Equal Pay for Equal Work: Military vs. Civilian Chief Engineer Grade Pay Disparity Case

Explore the legal battle over grade pay disparity between Military and Civilian Chief Engineers in the recent Indian Supreme Court judgment. The case delves into the principle of equal pay for equal work, highlighting the importance of fair remuneration regardless of the nature of appointment. Stay tuned to know more about this significant ruling impacting the military and civilian workforce.


  • The Appellants were directed to consider the claim of the Respondent for payment of grade pay of Rs.10,000/- or more at par with civilian counterparts holding the post of Chief Engineer in the Military Engineering Services (MES).
  • The Respondent was commissioned in the Army on 16.12.1978 and allotted to the Corps of Engineers in July 2005.
  • The Respondent was promoted to the rank of Brigadier and posted as Chief Engineer in the Shillong Zone of the Military Engineering Service.
  • The Tribunal held that the disparity in pay leads to the reduction of status of an employee and amounts to an adverse public perception of their capability and efficiency.
  • The Tribunal referred to the principle of ‘equal pay for equal work’ established in various judgments including Randhir Singh v. Union of India, Bhagwan Dass and Others v. State of Haryana and Others, and Jaspal & Others v. State of Haryana and Others.
  • The nature of appointment being tenure or temporary in nature does not affect the claim for equal pay for equal work.
  • The Tribunal emphasized that payment of lesser salary to an employee holding the same post affects fundamental rights.
  • The Tribunal allowed the O.A. filed by the Respondent and granted the relief sought, directing the Appellants to pay arrears and re-fix grade pay at Rs.10,000/- with benefits and interest.

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  • The Appellants argued that the hierarchy of ranks in the Indian Army differs from that of the IDSE.
  • They contended that the conditions of service for Commissioned Officers in the Army and civilian Chief Engineers are not the same.
  • Appellants pointed out that Commissioned Officers have an all-India liability for postings, unlike civilian engineers.
  • The Respondent’s counsel stated that the IDSE Service Conditions Rules apply only to civilian Chief Engineers, not to Army Officers.
  • Reference was made to the recommendations of the 6th Central Pay Commission regarding grade pay and pay bands.
  • It was argued that the Respondent, even though on tenure basis, is entitled to parity of grade pay with civilian counterparts.
  • The Appellants argued that Army Officers and civilian counterparts in IDSE are distinct classes, thus not eligible for the same grade pay.
  • The judgment in Confederation of Ex. Servicemen Associations v. Union of India was cited to support the argument.
  • The seniority of a post was linked to the grade pay drawn, with mention of the Military Service Pay for Army Officers.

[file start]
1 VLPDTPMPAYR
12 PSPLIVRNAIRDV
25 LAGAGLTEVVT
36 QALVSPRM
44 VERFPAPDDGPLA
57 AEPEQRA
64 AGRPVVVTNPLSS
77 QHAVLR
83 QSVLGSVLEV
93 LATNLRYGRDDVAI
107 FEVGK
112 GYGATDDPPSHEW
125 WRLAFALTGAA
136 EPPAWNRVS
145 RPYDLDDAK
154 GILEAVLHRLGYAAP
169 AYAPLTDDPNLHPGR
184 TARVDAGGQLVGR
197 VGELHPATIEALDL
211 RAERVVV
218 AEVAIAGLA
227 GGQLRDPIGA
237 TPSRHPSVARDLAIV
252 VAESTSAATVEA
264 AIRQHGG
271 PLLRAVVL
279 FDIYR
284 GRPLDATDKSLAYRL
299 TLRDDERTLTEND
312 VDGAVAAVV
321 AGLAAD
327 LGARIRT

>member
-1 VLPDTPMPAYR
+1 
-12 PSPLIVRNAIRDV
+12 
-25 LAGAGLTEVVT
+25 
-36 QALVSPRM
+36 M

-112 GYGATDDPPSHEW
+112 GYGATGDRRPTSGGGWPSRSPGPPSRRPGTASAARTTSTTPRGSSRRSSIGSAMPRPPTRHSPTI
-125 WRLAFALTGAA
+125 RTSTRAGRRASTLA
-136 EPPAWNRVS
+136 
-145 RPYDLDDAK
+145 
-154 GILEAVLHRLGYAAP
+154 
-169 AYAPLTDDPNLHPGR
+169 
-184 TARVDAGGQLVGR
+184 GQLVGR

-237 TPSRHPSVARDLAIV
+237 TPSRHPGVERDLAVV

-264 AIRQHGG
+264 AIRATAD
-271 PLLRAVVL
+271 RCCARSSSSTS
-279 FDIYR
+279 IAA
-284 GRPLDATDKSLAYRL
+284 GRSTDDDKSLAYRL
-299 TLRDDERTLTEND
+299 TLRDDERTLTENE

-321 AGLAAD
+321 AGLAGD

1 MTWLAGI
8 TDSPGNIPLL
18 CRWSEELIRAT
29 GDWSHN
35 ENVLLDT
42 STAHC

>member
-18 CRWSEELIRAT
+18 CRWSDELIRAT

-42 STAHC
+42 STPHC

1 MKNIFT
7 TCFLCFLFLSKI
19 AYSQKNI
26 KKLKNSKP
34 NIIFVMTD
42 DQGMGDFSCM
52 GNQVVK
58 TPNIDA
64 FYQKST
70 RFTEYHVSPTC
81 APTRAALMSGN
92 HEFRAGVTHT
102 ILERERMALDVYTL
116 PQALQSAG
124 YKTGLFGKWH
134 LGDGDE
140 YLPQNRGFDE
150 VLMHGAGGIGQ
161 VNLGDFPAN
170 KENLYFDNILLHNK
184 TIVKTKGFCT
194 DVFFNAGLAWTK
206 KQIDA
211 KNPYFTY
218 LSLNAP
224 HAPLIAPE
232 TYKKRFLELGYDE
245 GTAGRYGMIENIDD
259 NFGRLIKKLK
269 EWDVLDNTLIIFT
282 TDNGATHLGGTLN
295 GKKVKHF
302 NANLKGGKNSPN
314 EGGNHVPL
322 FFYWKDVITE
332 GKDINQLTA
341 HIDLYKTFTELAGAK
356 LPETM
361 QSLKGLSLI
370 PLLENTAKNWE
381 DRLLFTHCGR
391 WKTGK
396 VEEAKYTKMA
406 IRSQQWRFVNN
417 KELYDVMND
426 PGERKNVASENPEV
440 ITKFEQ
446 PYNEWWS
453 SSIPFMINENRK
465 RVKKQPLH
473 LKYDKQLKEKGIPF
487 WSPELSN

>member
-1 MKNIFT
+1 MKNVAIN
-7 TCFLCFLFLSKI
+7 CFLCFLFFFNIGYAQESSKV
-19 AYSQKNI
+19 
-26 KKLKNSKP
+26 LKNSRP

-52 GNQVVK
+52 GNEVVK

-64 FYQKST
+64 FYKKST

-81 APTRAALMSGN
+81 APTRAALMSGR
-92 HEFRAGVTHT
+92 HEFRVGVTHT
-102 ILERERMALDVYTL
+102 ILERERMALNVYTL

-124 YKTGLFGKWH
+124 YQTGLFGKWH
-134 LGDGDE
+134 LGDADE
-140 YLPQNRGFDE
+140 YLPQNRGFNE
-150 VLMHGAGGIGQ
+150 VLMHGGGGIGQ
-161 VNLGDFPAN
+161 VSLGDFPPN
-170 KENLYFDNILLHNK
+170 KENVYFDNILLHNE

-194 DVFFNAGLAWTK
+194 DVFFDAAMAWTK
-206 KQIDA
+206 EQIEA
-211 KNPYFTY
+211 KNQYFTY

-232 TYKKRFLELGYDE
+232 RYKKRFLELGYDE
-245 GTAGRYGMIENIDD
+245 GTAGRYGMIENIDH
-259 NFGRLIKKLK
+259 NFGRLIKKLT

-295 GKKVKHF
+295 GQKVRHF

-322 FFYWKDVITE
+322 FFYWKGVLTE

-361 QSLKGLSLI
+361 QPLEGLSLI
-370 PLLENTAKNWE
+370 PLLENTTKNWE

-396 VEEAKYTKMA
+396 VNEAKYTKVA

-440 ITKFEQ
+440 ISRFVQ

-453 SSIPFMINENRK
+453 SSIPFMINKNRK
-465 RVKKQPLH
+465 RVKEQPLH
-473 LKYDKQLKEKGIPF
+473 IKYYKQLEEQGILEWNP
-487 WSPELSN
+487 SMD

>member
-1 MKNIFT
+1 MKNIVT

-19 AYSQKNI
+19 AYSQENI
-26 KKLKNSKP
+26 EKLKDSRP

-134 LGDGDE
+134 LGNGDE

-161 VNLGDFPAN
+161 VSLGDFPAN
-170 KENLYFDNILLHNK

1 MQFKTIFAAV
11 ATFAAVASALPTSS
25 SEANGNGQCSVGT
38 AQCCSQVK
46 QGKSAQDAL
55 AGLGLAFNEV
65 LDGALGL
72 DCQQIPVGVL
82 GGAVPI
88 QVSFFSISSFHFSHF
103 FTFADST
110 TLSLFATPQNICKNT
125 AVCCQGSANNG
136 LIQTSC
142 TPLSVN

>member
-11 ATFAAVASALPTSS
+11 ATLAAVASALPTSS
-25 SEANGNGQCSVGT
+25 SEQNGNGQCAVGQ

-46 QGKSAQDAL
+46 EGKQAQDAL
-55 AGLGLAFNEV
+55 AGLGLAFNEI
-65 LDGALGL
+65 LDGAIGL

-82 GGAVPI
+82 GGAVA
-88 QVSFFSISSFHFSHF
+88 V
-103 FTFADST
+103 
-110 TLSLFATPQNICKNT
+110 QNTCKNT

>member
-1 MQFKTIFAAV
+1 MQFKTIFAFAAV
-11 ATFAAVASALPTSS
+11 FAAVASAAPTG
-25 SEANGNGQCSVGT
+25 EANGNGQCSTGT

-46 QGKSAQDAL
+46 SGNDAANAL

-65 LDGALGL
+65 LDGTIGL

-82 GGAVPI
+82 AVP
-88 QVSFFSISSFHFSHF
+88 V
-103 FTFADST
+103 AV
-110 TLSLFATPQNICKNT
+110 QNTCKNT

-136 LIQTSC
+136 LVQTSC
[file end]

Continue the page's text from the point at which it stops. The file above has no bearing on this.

• Various facilities like canteen, mess, and ration given to Army Officers were listed as factors differentiating their pay structure and conditions of service from civilian Chief Engineers.
  • The Respondent claims benefits for the period worked in the MES.
  • The Respondent’s contention is that the MES is governed by the MES Regulations under the Army Act, 1950.
  • The benefit claim is specific to the period of employment in the MES as per the Respondent.

Also Read: State of Karnataka v. [Respondent]


  • Rule 12 of the IDSE Rules exempts Army Officers on tenure basis as they are governed by the Army Act
  • IDSE Rules regulate recruitment and conditions of service for Indian Defence Service of Engineers in Ministry of Defence
  • Rule 3 of IDSE Rules outlines constitution of Indian Defence Service of Engineers
  • Validity of IDSE Rules not challenged by the Respondent
  • 27 civilian and 9 military officers of Chief Engineer rank on staff appointment
  • Service in Indian Defence Service of Engineers consists of posts specified in Schedule I
  • Respondent was appointed on tenure basis according to MES Regulations, making IDSE Rules inapplicable
  • Army Officers are a separate class, not applicable to IDSE Rules
  • Post of Chief Engineer, Senior Administrative Grade outlined in Schedule I
  • Pay scale for Chief Engineer, Senior Administrative Grade defined
  • Regulation 3 of MES Regulations outlines posts and percentage of Army Officers in Corps of Engineers
  • Total number of posts for Chief Engineer and percentage filled by Army Officers specified
  • Principle of ‘equal pay for equal work’ applies to tenure appointments, but IDSE Rules govern grade pay for Chief Engineer, Senior Administrative Grade
  • Respondent not entitled to claim parity with IDSE members
  • Classification of military personnel as different from non-military personnel is permissible and valid.
  • Army Officers serving in the Military Engineering Service (MES) as Chief Engineers receive the same benefits and perks as Brigadiers.
  • Grade pay should not be made available to all persons working as Chief Engineers regardless of the source.

Also Read: Legal Analysis of Entrance Exam Regulations in AYUSH Courses


  • The judgment of the Armed Forces Tribunal is set aside and the appeal is allowed.
  • The Appellants argue that the Brigadier, referred to as the Respondent, should be entitled to the benefits attached to the post of Brigadier regardless of the place and post in which they work.
  • It is stated that the Respondent continues to be considered a Brigadier for all practical purposes.


Case Number: C.A. No.-000337 / 2020

Click here to read/download original judgement

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